Since a federal statute was involved in Jackson, the Fourteenth Amendment was not mentioned. The Fifth Amendment privilege against self-incrimination under the federal standard was incorporated into the due process clause of the Fourteenth and thus made fully applicable to the states by Malloy v. Hogan, 378 U.S. 1, 84 S. Ct. 1489, 12 L. Ed. 2d 653 (1964). The retroactive effect of Malloy is not clear. See Tehan v. United States ex rel. Shott, 382 U.S. 406, 86 S. Ct. 459, 15 L. Ed. 2d 453 (1966), holding Griffin v. California, 380 U.S. 609, 85 S. Ct. 1229, 14 L. Ed. 2d 106 (1965), which was based on Malloy, non-retroactive. However, the Court in Malloy made clear that certain aspects of the Fifth Amendment privilege, such as the prohibition against coerced confessions and coerced guilty pleas, had already been incorporated into Fourteenth Amendment due process. Malloy, supra, at 6-9, 84 S. Ct. 1489; Jackson, supra, at 581, n. 20, 88 S. Ct. at 1209. Thus, "the Fifth Amendment right not to plead guilty" involved in Jackson would probably have been applicable to the states even before Malloy was decided.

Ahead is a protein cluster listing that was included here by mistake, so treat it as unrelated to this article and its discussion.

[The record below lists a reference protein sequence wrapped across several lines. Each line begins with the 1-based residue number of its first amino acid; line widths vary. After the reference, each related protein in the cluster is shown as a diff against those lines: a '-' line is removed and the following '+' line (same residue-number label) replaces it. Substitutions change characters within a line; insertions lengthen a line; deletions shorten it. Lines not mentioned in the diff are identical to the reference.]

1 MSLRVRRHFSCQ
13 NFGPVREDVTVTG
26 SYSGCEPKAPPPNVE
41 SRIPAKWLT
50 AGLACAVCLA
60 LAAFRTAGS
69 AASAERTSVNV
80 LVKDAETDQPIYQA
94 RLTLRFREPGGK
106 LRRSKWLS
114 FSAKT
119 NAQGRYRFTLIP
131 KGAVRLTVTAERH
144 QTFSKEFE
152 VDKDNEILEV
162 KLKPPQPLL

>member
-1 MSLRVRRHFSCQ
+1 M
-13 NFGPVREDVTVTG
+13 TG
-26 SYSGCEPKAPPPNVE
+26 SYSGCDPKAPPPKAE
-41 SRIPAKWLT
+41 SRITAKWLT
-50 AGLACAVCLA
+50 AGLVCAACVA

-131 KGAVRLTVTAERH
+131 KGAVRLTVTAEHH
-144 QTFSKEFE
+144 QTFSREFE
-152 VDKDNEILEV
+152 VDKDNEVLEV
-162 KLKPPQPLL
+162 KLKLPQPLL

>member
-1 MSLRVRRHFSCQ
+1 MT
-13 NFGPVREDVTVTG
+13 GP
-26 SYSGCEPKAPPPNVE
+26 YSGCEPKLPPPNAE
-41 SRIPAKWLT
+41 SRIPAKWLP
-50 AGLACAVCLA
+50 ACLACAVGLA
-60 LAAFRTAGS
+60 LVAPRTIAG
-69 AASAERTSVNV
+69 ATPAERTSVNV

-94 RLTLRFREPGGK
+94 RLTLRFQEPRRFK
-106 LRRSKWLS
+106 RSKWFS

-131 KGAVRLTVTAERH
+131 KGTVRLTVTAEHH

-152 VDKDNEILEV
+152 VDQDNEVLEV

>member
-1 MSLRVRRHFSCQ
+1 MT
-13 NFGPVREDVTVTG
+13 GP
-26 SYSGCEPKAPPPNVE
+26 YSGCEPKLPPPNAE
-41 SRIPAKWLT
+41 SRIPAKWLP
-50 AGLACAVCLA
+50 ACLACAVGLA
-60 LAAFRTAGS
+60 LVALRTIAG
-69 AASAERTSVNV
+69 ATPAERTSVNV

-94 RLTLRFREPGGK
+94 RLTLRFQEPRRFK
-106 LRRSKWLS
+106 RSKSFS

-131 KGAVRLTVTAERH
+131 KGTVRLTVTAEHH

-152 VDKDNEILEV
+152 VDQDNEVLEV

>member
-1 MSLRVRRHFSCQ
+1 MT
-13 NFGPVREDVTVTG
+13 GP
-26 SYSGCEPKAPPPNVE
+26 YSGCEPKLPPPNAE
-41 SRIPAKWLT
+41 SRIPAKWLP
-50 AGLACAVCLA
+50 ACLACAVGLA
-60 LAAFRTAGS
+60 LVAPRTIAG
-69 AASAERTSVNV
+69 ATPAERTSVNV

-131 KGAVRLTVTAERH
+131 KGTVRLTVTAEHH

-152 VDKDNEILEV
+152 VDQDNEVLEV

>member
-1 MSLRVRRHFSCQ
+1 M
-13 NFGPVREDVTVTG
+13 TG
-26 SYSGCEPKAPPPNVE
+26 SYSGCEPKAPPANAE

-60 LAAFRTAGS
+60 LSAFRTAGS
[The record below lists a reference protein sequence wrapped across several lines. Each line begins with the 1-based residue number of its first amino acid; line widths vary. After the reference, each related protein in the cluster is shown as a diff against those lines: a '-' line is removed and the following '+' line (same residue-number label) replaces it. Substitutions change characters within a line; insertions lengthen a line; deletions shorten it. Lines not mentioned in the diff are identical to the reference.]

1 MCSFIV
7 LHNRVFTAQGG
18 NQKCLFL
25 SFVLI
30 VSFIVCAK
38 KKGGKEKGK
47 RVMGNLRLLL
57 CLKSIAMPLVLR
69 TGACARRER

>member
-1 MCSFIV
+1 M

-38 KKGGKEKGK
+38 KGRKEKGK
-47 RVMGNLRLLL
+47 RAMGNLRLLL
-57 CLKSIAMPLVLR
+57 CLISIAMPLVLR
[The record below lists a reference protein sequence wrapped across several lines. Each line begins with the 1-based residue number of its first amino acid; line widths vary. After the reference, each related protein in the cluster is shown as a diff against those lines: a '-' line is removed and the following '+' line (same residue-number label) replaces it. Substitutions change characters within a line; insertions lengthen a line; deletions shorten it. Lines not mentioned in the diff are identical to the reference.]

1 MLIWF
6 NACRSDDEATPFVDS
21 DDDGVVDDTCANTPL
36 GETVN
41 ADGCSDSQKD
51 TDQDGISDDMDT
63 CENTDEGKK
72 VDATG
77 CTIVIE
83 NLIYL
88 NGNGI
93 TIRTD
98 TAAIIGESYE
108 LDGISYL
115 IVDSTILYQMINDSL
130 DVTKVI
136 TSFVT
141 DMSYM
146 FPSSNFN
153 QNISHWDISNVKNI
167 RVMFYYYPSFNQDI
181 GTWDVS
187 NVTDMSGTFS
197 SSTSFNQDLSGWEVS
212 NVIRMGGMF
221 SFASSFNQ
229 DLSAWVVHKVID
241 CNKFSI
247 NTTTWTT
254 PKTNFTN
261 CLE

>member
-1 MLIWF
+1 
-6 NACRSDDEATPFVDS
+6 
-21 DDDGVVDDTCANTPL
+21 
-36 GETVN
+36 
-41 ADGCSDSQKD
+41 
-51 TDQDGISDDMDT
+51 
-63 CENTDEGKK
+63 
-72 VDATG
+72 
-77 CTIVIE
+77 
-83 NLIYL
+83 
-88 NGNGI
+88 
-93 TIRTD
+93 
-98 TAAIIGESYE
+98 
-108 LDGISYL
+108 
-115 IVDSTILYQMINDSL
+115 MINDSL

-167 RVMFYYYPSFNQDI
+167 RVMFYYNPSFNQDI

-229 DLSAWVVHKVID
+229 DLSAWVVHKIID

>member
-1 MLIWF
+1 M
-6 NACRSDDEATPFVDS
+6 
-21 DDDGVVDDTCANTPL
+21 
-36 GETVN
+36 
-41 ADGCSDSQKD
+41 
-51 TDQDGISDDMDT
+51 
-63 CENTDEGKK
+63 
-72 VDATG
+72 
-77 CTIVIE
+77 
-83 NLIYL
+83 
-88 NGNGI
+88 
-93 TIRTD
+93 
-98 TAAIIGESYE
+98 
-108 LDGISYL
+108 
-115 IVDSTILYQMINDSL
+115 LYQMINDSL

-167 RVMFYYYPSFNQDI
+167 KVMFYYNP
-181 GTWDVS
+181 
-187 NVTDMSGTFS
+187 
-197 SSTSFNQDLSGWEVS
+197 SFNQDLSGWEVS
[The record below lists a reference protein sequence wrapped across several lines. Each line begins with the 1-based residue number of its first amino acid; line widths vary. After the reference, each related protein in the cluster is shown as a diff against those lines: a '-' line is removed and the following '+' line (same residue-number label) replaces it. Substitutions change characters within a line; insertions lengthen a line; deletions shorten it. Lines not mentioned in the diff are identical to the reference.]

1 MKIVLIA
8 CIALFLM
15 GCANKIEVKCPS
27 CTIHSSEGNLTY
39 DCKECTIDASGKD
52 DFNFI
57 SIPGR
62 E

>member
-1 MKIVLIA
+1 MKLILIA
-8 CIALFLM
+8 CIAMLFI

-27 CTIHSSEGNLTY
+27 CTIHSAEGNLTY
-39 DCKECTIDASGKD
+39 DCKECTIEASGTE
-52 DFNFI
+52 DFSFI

On the other hand, "the Sixth Amendment right to demand a jury trial" also involved in Jackson had not been incorporated into the Fourteenth until Duncan v. Louisiana, 391 U.S. 145, 88 S. Ct. 1444, 20 L. Ed. 2d 491, 522 (5/20/68), and Duncan was specifically held non-retroactive to trials that began before the date it was decided, DeStefano v. Woods, 392 U.S. 631, 88 S. Ct. 2093, 20 L. Ed. 2d 1308 (1968); Delaney v. Gladden, 397 F.2d 17, 22 (9 Cir. 1968).
Thus, it would appear that state prisoners whose trials began before May 20, 1968, such as petitioner here, could not raise the Sixth Amendment objection of Jackson, although, if Jackson were retroactive, they might be able to raise the Fifth Amendment objection. State prisoners whose trials began after Jackson and Duncan were decided would appear to be able to raise both objections in a proper case.